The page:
Dogs and cats are often beloved family members in current culture, but animals held such a prominent place in ancient Egyptian society that tens of millions were mummified, some going into the pharaohs' tombs to rest eternally in the company of their kings.
Others had their own special cemeteries, where they were buried in coffins as elaborately carved as those of royal family members.
Dozens of the best-surviving specimens have taken up residence at the Bowers Museum in Santa Ana, Calif., as the centerpiece of "Soulful Creatures: Animal Mummies in Ancient Egypt."
There's a dog so well-detailed that even its floppy ears are prominent. An ancient cat has been laid to rest with its little paws drawn across its body, creating an image eerily reminiscent of a human's funeral pose.
"It just shows how closely Egyptians thought of animals on some basic level as being very similar to human beings," said Edward Bleiberg, the exhibition's curator. "The Egyptians believed that animals had souls."
But soulful or not, most people — other than a king or queen — couldn't afford to keep a dog or cat around for companionship, Bleiberg said.
Thus the hunting dog seen waiting patiently under a chair during a dinner-table scene etched onto an ancient tablet in the exhibition would likely have been shown the door if it hadn't contributed to making that meal possible.
Most animals had an even greater job. They were charged with the responsibility of using their souls in death to carry messages to the gods they had represented on Earth during their lives. The dog, for example, was the sacred votive or messenger of the god Anubis, who is depicted in ancient Egyptian art as a man with the head of a dog.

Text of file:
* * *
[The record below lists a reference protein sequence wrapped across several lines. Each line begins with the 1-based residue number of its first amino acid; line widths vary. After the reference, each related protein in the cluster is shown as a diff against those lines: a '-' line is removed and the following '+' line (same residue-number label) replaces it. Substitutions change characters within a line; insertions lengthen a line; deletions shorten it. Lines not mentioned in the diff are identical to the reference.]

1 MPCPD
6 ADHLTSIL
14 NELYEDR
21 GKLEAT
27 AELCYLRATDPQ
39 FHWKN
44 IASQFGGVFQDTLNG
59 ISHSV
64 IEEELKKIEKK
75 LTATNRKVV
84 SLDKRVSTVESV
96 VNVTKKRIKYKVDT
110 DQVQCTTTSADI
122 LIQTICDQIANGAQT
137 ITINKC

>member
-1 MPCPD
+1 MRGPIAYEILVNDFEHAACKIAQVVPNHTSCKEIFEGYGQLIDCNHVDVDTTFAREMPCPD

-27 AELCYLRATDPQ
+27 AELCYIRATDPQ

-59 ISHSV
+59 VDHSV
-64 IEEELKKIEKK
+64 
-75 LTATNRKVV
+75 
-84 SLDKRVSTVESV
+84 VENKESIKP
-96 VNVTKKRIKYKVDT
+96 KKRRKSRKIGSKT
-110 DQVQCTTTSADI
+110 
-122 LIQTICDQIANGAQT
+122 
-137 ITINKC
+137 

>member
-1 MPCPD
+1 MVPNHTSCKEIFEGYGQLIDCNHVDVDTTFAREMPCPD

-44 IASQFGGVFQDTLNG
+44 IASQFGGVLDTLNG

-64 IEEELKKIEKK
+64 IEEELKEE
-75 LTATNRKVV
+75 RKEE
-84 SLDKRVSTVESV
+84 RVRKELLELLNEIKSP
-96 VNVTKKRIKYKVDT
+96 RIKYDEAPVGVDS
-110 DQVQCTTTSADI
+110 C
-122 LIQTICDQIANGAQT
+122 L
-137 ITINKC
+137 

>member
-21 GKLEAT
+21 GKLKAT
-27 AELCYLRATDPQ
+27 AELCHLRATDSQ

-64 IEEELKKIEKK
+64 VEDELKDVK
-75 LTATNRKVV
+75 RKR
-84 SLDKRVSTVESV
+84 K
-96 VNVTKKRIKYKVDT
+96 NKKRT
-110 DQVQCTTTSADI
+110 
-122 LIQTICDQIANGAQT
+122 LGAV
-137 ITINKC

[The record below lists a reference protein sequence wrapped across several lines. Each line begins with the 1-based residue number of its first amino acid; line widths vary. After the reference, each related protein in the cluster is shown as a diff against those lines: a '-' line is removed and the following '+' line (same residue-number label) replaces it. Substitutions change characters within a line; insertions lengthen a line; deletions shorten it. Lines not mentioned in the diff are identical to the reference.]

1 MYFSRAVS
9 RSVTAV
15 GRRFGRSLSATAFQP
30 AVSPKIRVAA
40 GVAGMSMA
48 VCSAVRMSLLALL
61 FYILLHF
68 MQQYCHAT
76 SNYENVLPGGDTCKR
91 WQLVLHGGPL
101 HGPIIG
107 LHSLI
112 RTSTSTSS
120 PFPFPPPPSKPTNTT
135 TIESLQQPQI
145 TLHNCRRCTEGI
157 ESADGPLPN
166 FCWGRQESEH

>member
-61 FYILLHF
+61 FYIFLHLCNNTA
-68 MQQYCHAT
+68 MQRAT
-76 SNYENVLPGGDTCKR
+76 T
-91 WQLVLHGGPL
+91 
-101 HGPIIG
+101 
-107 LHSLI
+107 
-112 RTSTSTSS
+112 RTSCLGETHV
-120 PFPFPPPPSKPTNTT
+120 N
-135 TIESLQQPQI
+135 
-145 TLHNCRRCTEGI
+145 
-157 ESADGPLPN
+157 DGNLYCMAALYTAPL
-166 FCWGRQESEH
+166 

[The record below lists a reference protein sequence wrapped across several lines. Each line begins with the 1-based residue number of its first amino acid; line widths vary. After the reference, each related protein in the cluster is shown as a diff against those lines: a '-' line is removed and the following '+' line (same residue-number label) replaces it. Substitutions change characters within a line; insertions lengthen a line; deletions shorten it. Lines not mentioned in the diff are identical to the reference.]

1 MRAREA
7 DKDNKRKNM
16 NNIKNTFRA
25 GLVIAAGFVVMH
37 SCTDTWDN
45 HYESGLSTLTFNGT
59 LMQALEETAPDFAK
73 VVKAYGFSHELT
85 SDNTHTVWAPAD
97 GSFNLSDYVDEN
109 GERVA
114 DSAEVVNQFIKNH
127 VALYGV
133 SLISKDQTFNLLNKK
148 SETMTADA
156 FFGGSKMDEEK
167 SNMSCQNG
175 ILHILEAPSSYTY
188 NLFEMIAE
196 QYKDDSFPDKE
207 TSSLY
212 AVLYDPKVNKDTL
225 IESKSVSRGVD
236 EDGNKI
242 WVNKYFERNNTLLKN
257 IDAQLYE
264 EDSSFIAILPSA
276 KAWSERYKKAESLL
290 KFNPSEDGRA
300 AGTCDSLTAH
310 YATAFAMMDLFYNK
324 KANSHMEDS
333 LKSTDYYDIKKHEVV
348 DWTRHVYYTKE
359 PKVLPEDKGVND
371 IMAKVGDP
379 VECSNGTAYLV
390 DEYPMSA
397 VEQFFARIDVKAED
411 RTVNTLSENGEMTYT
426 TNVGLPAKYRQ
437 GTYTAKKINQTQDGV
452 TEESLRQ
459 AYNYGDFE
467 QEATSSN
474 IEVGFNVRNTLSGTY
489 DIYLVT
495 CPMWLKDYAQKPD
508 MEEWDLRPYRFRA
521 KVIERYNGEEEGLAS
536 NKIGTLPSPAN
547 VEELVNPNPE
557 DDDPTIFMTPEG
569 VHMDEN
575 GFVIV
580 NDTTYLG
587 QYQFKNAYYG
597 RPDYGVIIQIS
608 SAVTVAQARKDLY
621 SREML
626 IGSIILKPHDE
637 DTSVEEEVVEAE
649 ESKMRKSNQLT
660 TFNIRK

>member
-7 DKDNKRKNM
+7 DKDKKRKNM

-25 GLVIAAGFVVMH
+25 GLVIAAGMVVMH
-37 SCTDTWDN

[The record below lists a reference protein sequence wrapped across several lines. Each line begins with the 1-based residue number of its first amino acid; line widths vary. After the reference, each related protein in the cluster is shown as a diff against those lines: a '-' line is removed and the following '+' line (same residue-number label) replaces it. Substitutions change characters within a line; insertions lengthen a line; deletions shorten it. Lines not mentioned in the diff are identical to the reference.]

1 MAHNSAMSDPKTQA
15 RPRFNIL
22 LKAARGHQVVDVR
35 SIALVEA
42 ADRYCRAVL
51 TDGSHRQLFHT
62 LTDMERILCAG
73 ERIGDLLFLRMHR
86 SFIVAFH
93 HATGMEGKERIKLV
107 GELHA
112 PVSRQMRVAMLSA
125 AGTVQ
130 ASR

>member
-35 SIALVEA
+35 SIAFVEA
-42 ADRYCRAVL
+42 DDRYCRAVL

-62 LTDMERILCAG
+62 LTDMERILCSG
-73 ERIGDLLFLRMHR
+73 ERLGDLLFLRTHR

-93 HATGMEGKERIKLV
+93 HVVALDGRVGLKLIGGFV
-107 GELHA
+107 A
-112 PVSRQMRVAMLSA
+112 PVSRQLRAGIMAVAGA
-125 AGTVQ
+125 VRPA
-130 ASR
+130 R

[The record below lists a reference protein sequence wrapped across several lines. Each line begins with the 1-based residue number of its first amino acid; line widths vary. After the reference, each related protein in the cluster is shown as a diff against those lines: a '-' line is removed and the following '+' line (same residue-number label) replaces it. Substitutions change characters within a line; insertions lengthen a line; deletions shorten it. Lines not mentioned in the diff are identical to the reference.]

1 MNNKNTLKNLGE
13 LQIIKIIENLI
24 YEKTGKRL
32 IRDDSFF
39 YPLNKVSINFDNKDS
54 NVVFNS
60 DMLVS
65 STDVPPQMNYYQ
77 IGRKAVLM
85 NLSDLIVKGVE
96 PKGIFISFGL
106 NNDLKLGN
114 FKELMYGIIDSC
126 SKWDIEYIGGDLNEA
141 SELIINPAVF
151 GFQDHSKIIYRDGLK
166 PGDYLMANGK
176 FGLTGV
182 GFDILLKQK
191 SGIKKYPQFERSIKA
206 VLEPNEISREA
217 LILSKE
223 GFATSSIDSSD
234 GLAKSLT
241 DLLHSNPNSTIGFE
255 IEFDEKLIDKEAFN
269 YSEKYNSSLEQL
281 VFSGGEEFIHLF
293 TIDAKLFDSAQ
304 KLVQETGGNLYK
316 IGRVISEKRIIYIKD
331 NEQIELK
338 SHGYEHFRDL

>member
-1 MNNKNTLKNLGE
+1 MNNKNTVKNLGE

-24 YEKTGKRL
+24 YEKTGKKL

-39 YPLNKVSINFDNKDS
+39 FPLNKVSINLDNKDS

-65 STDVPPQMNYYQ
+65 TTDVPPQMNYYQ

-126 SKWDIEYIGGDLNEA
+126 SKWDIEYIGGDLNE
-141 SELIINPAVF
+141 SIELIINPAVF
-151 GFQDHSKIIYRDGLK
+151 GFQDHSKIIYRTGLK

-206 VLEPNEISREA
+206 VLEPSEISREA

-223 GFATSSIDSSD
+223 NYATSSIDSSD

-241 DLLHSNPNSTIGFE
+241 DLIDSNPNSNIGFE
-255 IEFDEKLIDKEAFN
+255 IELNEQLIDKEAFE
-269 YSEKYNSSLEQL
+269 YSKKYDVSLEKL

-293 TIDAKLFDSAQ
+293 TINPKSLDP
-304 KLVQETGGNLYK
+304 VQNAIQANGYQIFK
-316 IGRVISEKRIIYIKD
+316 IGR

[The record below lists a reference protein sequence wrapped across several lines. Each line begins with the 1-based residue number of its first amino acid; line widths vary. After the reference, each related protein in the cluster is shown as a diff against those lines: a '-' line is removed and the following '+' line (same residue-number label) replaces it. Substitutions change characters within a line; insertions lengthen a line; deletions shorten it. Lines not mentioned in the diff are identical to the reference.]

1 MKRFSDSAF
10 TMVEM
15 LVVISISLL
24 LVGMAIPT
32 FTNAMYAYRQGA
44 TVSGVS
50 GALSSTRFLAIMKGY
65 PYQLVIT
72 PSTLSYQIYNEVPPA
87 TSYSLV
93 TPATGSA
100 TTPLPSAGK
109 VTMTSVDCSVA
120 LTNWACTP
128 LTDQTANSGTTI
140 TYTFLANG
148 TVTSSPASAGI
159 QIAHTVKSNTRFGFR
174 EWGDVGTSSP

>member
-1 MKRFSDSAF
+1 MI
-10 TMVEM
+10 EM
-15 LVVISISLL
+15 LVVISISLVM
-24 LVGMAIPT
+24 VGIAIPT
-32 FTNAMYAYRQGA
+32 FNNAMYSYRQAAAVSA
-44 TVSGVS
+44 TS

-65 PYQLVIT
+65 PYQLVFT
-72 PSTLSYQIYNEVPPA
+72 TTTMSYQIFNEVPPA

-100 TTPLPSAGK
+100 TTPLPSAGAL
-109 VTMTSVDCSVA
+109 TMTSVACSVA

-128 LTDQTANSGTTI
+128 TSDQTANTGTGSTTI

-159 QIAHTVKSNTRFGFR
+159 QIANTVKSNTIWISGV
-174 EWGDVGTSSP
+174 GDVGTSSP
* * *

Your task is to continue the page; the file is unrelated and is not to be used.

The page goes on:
The Ibis communicated directly with the god Thoth, who had the body of a man and head of a bird and who, it seems, was especially good at resolving human disagreements.
"There's a letter included with one of the animal mummies that suggests there's this man who is having a terrible problem at work," Bleiberg noted. "He has this rivalry with a co-worker, he's certain that the co-worker is badmouthing him to the boss and making him look bad and he requests that Thoth make him stop."
Another letter sent with an animal mummy included a plea to heal a sick relative.
In all, the exhibition contains more than 100 items, including drawings and sculptures, as well as the mummified remains of dogs, cats, birds, snakes and crocodiles. Many are wrapped in intricately patterned linens, and some have been placed in sarcophaguses carved to resemble how the animal looked in life.
To give museum visitors a better look at what's underneath the wrappings, the mummies have been CT scanned and the scans used to create three-dimensional images.
Preparing animal mummies was detailed and expensive work. So much so that Bleiberg says an expert at the craft earned twice that of a farmer.
Animal mummifying was such big business that Ptolemaic III, who ruled Egypt more than 2,000 years ago, passed several decrees regulating the industry. Archaeologists have found more than 30 Egyptian cemeteries created for animal mummies, some containing several million specimens.
Those in the exhibition come from the Brooklyn Museum in New York, of which Bleiberg is curator of Egyptian, Classical and Ancient Near Eastern Art. They were excavated in the 19th and 20th centuries. They will remain at the Bowers until June 15, then move to Tennessee's Memphis Brooks Museum of Art.
While people will likely come to this show to see the dogs and cats, Bleiberg said, he's hoping they'll take something else away, something related to people in general.
Noting the work-related problems the guy with the Ibis mummy was having, the curator added that's often the same complaint modern-day people have about their jobs.
"In many ways," he said, "it makes the ancient Egyptians accessible to us and shows how we all share innately human things."